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HOME > J Korean Soc Clin Toxicol > Volume 6(2); 2008 > Article
Analysis of Patients with Acute Industrial Toxic Exposure at an Emergency Department in an Industrial Complex
Jun-Hyun Shin, Sung-Woo Moon, Seung-Won Baek, Sung-Ik Lim, Young-Hun Yoon, Sung-Woo Lee, Yun-Sik Hong
Journal of The Korean Society of Clinical Toxicology 2008;6(2):117-122
DOI: https://doi.org/
Published online: December 31, 2008
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1Department of Emergency Medicine, College of Medicine, Korea University
2Department of Emergency Medicine, College of Medicine, Korea University
3Department of Emergency Medicine, College of Medicine, Korea University
4Department of Emergency Medicine, College of Medicine, Korea University
5Department of Emergency Medicine, College of Medicine, Korea University
6Department of Emergency Medicine, College of Medicine, Korea University
7Department of Emergency Medicine, College of Medicine, Korea University

Purpose: Surveys on poisoning usually involves intoxication rather than inhalation, skin contact, etc. Therefore, we examined the characteristics of patients who visited the emergency department in an industrial complex after acute industrial exposure to toxic materials. Methods: Medical records of patients exposed to toxic materials in the work places from April, 2006, to March, 2008, were analyzed retrospectively. Inhalation patients due to fire were excluded. Results: Subjects included 66 patients, with a mean age of $35.4{pm}10.9$ years, mostly men (91%). Toxicity occurred in 51 patients (77%) by contact, 15 patients (23%) by inhalation, and none by oral ingestion. For toxic materials, 10 patients were exposed to hydrofluoric acid, 8 to hydrochloric acid, 7 to sodium hydroxide, 7 to metals, and others. The face and hands were the most frequent exposure site by contact. Most exposures were caused by accidents, with 29 cases (42%) exposed because of carelessness or not wearing protective equipment. Most complaints were pain on exposure site, but 7 of the inhalation patients complained of dyspnea. The majority of patients with contact exposure were discharged after wound care or observation. After inhalation exposure, 1 patient died and 5 patients were admitted to the intensive care unit. Conclusion: Major causes of workplace exposure were not wearing protective equipment or carelessness. Although contact exposures are usually benign, cautious observation and management are required in patients with inhalation exposure.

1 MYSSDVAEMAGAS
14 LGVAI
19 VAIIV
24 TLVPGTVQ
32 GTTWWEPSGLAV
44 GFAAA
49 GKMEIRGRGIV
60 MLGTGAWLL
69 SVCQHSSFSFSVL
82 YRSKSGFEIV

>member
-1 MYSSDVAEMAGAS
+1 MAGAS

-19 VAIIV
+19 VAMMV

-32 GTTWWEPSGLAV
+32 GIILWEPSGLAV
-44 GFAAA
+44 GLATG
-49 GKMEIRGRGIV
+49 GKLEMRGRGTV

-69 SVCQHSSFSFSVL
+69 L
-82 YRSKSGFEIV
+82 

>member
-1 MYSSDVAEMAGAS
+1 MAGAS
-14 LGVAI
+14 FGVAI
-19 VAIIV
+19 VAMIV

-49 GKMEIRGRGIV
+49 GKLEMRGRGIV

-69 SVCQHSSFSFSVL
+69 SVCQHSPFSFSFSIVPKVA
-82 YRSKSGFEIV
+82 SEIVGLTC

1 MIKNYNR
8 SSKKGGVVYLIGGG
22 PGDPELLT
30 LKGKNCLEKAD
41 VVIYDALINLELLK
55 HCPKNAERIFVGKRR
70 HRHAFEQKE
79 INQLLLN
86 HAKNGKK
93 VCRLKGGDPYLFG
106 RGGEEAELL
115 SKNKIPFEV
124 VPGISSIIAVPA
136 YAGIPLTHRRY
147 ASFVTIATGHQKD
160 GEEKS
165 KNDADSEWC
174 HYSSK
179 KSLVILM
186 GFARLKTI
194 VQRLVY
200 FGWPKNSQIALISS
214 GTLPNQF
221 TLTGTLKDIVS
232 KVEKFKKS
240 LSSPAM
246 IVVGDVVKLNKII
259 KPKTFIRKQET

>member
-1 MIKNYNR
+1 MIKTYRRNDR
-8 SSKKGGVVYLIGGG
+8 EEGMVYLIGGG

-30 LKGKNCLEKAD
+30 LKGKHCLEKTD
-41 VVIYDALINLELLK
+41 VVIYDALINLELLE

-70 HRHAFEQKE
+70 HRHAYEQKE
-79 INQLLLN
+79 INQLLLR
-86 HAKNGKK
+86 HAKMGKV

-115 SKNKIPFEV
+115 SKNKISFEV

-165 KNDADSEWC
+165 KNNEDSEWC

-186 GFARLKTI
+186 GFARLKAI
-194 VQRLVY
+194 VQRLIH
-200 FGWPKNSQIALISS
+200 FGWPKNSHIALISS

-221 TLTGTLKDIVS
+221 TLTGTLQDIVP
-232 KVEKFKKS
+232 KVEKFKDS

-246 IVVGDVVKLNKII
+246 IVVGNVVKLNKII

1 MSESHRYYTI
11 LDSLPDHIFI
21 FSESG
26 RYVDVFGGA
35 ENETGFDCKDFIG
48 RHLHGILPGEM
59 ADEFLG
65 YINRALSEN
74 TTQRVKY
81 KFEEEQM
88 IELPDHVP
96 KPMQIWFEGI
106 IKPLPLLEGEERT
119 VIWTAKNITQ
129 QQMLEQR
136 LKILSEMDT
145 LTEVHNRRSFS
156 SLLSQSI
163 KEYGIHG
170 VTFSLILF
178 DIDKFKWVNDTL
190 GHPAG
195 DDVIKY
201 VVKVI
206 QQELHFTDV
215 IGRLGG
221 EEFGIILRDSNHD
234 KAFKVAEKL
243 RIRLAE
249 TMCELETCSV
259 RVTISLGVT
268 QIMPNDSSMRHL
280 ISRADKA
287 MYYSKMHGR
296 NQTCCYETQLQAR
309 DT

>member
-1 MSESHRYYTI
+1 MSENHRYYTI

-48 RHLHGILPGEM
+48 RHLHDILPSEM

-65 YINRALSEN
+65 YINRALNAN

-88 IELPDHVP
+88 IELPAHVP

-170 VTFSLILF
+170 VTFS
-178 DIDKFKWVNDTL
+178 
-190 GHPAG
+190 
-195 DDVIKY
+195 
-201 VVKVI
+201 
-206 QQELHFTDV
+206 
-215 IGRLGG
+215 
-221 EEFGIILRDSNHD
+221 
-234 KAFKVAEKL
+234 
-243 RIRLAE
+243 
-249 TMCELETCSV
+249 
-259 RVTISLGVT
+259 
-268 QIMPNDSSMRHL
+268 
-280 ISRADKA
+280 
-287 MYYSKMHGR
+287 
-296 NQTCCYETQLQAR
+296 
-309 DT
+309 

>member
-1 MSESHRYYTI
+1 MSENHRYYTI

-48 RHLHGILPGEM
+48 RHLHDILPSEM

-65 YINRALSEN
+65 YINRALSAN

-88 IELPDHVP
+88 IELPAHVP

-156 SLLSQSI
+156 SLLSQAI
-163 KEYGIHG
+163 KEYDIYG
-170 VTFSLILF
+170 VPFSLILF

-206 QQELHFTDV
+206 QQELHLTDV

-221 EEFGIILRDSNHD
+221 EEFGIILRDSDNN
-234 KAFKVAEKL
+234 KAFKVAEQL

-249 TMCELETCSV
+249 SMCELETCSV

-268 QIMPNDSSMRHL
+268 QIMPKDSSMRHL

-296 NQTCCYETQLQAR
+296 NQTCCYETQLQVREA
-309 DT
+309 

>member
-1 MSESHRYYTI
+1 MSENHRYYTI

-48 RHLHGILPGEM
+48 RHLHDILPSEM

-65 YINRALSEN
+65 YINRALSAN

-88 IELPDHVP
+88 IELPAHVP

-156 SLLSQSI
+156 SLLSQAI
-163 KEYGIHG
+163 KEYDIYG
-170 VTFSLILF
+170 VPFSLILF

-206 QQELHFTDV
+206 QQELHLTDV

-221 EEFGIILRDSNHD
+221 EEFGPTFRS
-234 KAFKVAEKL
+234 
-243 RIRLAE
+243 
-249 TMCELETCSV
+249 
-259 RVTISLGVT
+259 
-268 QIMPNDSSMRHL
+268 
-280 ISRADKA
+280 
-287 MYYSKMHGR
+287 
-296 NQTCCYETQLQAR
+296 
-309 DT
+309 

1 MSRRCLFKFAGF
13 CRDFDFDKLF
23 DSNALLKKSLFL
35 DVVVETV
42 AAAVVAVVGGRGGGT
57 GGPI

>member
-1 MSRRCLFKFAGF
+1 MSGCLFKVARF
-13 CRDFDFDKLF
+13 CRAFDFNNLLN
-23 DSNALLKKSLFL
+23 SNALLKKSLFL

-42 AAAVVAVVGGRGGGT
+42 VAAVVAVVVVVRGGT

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JKSCT : Journal of The Korean Society of Clinical Toxicology